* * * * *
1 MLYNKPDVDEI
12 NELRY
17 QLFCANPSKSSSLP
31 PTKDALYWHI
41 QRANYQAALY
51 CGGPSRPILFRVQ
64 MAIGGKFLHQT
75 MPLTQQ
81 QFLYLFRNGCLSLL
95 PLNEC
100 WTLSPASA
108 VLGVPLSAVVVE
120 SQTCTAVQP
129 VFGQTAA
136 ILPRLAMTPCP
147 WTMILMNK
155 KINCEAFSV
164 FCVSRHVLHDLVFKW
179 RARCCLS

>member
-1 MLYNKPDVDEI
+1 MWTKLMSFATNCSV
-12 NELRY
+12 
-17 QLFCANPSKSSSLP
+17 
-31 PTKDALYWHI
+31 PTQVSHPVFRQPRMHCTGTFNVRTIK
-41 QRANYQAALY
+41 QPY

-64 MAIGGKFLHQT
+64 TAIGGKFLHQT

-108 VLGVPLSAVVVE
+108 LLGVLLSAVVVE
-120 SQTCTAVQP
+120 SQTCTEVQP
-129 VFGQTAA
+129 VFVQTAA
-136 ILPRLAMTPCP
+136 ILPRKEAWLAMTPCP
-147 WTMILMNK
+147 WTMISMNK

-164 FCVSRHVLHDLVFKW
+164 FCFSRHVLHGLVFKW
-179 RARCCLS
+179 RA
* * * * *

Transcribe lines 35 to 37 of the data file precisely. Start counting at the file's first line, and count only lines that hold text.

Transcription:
-120 SQTCTAVQP
+120 SQTCTEVQP
-129 VFGQTAA